States of Irish Poetry
New Collected Poems by John Montague (Gallery Press €15 / £20)
Waiting for Saint Brendan and Other Poems by David McLoghlin (Salmon Poetry, €12 / £10)
Though the popular idea of modern Irish poetry may seem to be dominated by Seamus Heaney, other poets who emerged in the 1960s, such as Thomas Kinsella, Derek Mahon, and John Montague, have always been admired too for their very different, but quite distinctive styles.
Montague’s collected later poems are now to hand, reminding us in detail of a great talent first admired in the pages of The Irish Times in a fugitive way.
An Ulster man—not for nothing is an earlier collection entitled Poisoned Lands—his meditations on that province’s bloody past, and still troubled present, appeared first in The Rough Field, a title taken from Garvaghy, the rough field in question.
“Like Dolmens round my youth, the old people” that haunting line from one of Montague’s early poems still echoes in this volume, when he an older man himself he retuns to explore familiar rooms, ancestral homes, native places. The tone is by turns elegiac and fierce.
This is a magisterial volume indeed. It is to be expected that, as with his late friend Robert Graves, Montague’s collected poems will go on growing with the winnowed additions of his future work.
John Montague belongs to a generation of Irish writers for whom the cross roads of the world is where the Boul’ Mich meets St Germain. But over his life the main focus of Irish life culture has moved from Europe to North America.
The first collection of a young Irish poet exemplifies this. Montague was born in Brooklyn, New York. David McLoghlin has moved there.
In his poems, however, affected by different kinds of poetry, evoked in Whitman and Lorca, the pain of past emotions is consoled and shaped, and made into art.
On the other hand, man of McLoghlin’s poems are ecliptic and controlled in a very controlled manner. McLoghlin might learn from Montague to run with a looser rein at times. The incidents of his poems, such as those about abusive relationships, in other hands might be far angrier.
His images draw on the legend of St Brendan, but his glimpse of Judas bound to his mid-ocean rock from the voyage of Brendan, suggests an imagination, which like the navigator, is trying an Atlantic crossing, have travelled into many parts of Europe, but is haunted perhaps by a sense of betraying somewhere else.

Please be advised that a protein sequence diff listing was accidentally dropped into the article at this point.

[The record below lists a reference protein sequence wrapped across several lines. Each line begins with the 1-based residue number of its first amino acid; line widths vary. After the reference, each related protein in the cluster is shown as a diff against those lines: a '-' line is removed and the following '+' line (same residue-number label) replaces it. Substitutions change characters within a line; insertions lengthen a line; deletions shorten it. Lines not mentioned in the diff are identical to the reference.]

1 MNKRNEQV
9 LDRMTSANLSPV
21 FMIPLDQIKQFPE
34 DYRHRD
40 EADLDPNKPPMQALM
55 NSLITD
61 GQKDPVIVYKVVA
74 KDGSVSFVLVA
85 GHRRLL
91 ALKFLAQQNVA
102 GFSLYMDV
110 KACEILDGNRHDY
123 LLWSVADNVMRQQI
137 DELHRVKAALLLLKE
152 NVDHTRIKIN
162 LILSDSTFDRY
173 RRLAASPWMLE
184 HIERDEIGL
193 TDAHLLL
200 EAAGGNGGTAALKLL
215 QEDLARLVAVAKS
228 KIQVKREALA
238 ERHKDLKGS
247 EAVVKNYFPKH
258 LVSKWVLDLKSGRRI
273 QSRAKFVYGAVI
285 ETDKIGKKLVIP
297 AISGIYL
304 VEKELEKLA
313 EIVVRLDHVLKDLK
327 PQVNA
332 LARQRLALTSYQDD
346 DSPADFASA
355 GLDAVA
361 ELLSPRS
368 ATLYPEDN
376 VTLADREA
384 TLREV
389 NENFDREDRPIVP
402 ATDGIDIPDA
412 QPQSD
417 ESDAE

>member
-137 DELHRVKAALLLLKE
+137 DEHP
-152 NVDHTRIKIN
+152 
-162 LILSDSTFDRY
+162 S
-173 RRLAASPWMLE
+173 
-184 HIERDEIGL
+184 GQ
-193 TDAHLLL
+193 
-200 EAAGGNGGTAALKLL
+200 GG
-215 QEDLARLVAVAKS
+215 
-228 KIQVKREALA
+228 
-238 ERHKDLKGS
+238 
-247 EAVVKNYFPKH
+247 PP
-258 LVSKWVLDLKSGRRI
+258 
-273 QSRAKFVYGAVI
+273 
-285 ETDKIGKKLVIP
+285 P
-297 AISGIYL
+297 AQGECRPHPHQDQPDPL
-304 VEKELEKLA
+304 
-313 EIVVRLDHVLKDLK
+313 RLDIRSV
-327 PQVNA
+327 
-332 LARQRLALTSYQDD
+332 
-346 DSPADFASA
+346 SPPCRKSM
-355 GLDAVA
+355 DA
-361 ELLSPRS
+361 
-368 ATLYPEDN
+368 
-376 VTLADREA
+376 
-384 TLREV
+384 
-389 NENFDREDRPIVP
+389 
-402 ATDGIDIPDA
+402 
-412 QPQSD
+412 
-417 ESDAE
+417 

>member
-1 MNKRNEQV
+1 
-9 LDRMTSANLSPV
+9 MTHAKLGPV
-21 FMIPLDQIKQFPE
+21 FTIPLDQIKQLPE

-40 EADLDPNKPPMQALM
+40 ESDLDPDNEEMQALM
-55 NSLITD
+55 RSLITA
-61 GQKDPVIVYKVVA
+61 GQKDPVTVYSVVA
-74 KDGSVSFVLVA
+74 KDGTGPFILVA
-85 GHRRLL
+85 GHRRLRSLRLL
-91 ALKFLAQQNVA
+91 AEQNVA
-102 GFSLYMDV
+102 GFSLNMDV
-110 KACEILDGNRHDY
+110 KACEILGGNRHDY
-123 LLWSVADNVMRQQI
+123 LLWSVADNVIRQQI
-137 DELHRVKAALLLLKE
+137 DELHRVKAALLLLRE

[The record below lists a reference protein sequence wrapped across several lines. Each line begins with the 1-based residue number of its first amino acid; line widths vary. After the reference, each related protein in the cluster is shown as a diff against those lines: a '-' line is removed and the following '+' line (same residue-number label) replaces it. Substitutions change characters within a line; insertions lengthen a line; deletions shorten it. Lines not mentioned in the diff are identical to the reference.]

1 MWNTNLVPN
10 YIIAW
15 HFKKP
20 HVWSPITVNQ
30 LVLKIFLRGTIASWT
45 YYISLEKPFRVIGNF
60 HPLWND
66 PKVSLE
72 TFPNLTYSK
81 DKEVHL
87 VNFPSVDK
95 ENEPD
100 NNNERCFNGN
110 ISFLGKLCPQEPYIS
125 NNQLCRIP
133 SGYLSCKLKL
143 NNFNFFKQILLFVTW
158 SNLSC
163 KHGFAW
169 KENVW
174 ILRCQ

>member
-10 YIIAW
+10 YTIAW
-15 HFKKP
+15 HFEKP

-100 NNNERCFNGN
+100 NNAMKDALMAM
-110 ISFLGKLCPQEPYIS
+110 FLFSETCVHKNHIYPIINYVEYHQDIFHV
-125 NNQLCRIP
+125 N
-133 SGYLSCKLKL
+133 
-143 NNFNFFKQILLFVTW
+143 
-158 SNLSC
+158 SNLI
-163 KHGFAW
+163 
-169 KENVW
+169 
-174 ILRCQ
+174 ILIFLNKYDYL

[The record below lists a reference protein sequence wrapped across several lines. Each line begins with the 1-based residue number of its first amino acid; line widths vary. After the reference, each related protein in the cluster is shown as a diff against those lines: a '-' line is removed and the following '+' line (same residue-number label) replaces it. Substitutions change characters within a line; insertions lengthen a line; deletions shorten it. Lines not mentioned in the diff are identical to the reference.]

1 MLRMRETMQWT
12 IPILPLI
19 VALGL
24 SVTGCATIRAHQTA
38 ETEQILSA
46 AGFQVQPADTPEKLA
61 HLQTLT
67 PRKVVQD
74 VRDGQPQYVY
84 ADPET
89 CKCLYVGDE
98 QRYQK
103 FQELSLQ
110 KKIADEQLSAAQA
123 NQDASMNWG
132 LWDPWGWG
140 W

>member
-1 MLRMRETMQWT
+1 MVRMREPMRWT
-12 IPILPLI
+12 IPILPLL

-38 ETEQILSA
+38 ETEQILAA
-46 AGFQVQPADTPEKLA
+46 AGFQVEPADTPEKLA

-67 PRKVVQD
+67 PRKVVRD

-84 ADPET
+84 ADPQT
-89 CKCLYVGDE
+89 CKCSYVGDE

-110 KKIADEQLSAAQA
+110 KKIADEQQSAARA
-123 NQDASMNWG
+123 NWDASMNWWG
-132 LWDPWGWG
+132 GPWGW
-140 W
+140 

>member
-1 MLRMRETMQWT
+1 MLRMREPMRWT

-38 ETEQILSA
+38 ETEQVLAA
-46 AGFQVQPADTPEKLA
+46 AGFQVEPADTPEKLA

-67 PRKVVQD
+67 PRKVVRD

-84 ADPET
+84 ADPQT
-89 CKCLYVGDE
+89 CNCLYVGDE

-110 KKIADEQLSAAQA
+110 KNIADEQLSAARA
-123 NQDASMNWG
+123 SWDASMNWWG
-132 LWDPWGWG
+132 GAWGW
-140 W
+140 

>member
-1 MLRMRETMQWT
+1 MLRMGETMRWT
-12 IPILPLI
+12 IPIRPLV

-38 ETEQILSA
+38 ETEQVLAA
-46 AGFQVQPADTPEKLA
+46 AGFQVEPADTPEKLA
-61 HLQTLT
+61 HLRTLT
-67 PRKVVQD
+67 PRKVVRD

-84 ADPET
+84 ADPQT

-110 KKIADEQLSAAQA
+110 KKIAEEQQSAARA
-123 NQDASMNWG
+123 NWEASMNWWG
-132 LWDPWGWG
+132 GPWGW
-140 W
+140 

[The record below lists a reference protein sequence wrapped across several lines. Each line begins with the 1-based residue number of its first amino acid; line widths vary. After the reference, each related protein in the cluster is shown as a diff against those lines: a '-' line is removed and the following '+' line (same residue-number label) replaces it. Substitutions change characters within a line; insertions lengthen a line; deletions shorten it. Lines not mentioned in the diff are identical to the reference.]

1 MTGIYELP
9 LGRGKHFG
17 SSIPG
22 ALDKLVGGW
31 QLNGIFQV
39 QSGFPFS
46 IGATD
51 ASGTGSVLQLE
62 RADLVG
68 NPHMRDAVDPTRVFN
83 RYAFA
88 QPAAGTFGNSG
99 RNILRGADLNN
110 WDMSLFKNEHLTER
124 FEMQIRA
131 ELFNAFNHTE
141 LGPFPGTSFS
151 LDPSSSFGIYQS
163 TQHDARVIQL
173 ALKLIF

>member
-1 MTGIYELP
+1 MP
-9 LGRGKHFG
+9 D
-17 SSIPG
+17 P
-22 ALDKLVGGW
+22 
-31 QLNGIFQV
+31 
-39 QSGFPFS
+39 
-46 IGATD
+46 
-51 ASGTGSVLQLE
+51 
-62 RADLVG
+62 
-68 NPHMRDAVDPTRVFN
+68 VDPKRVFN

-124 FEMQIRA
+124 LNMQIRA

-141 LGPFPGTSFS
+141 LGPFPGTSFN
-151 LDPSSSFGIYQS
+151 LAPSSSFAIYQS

Indeed travel and displacement seems to be a dominant theme in this book. For McLoghlin perhaps the south tip of Manhattan carries the same emotional response that the corner of rue Saint Benoit might for Montague. He exhibits a creative tension between cultures which promises still richer poetry in future.
It remains to be seen whether like Brendan, he has found an earthly paradise on the ocean’s far side.
It is always interesting to see poets searching for their themes among the images of scattered lives. Human frailties over the decades break up the movement forward.
Yet in these encounters, these losses, are awakened hopes that give the poetry of both John Montague and David McLoghlin their distinctive thone. Both demonstrate that the various states of Irish poetry, at home or overseas, are flourishing, providing varied riches to explore.
David McLoghlin’s new book begins with “how easy it is to lose a place” (“Dun Chaoin”), and the book takes the reader on a search for what is lost, traveling from Madrid’s metro to a Belfast train compartment, from Lawrence, Kansas, to the Paradise of Birds. There is a great cohesion to the poems in this collection; their power accrues the deeper into the book a reader goes. Focusing on memory, place, dislocation, and identity, these central concerns shift, revise, and alter just as memories do themselves, where not only the speaker but a whole “country had slipped its moorings/ and was navigating into a different time zone” (“Climbing Mount Eagle”). Searching, the speaker says in the title poem “Waiting for Saint Brendan,” “In the playground,/ I was the boy who is not seen:/ silent, as he learns he is without a people.” This journey to locate the self in people and a place shifts and narrows near the end of the book as in the poem “Beal Ban: Nocturne,” when the speaker says, “I bent to the page, learning to write more than I/ and you entered my poems.” There is a settling of the journey here. The speaker seems to have finally located himself, “And I’m here,/ listening to you breathe beside me/ in the night light:/ I’m here, looking at you” (“Beginning of Trust”). In the end, both speaker and reader cover much ground in this fine first collection.
David’s poems have such a breadth of material to draw from, one wonders how he ever settles on a poem's locality—but that’s part of the point. What we have here is an unsettled poet, a rerouted and repotted writer with all the implied tenacity and adaptability. And, fittingly, the unsettling elements, the hardly-navigable, are his forte. “All I trust is the forward horizon,” he tells us, a benediction against the maledictions with which his poems are fraught. But also: “in my country / the male witches rule always / the under-territories of silence.” So we take his work as a manual for the voiceless, those snuffed or stunted in childhood, at times rising to invective against the various and inescapable cruelties: children betraying children, predatory authority, ritual as hiding-place. Listen for the pitch of the language, the way he inflects English with its neighbors, or with the awful rigor of a grimoire. The truth emerges “dripping, / armoured, ancient with feelers;” eyes are “the longship, / […] unself-pitying.” In a way, these particulars grant location, so that one poem acts as a device to preserve intercourse between two or three luminous nodes in his memory. It’s part consolation, part recompense, and it hearkens back to a time before the written word and all its attendant wrongdoing.